Simon Ratcliffe is attempting to cook tofu stir-fry for dinner at his home in London when we get a hold of him, via a fuzzy Skype call from Hollywood.
A veteran of electronic music, with Basement Jaxx's debut album, Rooty, released back in 1999, he comes across as vibrant and easy-going - though he admits his cooking skills are not the best. In the midst of his musical endeavors - touring, scoring films and working on material, both solo and as one half of esteemed duo Basement Jaxx - he's also the full-time parent of a seven-year-old daughter, making it tough to find the time to hone his skills in the kitchen.
Fortunately, tonight he has help. His guest, who is visiting him from Holland, “is an expert in these things, so I’m really looking forward to dinner. Recently my diet has been leaner, so I’m eating a lot of proteins,” he tells us, fatherhood having seemingly focused his mind on other things in life besides music. “I’m cutting out carbohydrates and stodgy stuff.”
On tours, more so during Basement Jaxx’s live show performances, keeping to a healthy regime isn’t so easy. “That’s when everything goes wrong because you eat really nicely, the caterers are fantastic and they treat you really well,” conveys Radcliffe, drawing on the experience of a career that's seen him and his long-time partner, Simon Ratcliffe, go from a young duo inspired by the sound of US house stars, such as Master at Work and DJ Sneak, to festival headliners. “While I could specify that I want really lean food... the rest of the band will be very disappointed,” he adds on the democratic tour arrangements behind the scenes.
One of the first electronic acts to master the visual aspect on a live show, Basement Jaxx's traveling stage show often stretches to 18 others alongside Radcliffe and Buxton, creating a “spectacle that’s meant to take the audience into a different realm,” a big production that is colorful, flamboyant, has costumes and instruments, and has the potential, “to go one step further and be made into a full on musical.” Almost five years down the road from their last album, Basement Jaxx return to a world where EDM stars have finally begun to make this kind of traveling circus the norn.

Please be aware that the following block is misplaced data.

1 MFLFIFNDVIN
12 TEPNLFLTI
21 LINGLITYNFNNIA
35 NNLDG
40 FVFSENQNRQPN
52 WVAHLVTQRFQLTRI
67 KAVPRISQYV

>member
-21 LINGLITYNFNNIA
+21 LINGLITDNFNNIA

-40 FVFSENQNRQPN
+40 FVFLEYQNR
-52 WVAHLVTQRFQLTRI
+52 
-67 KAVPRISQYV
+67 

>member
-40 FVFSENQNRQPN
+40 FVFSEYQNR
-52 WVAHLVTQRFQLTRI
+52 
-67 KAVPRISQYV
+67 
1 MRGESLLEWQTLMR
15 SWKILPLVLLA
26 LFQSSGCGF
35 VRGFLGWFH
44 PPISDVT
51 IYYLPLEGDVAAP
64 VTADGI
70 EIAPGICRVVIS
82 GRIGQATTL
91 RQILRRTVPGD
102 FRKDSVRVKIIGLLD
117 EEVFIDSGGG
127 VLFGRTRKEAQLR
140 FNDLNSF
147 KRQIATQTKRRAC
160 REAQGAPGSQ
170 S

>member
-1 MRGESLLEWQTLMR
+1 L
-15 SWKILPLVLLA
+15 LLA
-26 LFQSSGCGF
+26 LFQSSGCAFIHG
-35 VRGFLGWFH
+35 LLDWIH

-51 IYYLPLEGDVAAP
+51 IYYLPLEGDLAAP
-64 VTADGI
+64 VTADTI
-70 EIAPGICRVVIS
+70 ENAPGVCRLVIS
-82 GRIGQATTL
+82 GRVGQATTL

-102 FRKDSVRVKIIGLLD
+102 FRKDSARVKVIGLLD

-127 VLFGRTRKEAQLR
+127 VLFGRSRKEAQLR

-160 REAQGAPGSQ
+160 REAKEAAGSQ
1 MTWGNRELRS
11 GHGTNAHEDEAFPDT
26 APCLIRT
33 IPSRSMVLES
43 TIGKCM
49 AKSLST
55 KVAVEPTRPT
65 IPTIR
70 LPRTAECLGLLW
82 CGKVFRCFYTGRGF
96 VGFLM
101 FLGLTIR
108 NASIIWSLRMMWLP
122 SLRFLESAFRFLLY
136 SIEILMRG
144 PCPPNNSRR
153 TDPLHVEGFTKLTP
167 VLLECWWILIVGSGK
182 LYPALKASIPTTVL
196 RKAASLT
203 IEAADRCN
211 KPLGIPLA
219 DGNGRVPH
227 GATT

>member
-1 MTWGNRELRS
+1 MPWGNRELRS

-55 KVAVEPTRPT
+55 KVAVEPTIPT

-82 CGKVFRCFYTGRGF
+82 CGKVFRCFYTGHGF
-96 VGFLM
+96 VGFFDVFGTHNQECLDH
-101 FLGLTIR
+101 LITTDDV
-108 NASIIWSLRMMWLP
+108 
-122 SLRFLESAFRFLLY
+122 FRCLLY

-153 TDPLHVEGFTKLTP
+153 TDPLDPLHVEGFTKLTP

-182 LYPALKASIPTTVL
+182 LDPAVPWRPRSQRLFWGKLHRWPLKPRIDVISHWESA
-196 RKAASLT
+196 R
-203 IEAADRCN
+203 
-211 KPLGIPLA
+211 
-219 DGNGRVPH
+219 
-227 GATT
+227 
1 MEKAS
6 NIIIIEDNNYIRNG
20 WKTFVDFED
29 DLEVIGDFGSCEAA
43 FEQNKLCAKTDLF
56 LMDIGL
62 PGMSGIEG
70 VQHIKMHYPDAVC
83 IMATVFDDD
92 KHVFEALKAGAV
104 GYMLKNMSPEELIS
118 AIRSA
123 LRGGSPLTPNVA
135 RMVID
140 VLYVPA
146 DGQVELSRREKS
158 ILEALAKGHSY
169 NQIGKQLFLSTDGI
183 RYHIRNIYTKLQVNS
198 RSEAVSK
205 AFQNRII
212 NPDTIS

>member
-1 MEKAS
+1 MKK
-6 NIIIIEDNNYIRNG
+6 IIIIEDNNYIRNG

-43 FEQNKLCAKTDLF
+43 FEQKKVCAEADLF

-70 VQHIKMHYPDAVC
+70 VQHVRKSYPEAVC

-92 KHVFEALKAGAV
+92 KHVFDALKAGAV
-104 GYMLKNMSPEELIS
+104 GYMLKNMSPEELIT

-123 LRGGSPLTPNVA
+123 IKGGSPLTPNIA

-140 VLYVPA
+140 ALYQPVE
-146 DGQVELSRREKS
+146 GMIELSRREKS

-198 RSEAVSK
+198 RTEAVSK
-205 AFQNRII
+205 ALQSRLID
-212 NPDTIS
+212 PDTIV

Their seventh studio album, Junto aims to reinforce Basement Jaxx as leaders of this scene - though they never intended to release another record after the stellar Scars in 2009, following which they took an indefinite break, working on film soundtracks and solo projects instead. However, with the encouragement of friends and families, they changed their minds, Ratcliffe now of the opinion that “there isn’t a better time than the present to put out a release.”
“Fashion goes in cycles,” he explains. “In England, for example, there’s this whole generation of guys making music and it stuff that sounds like what we were doing 20 years ago.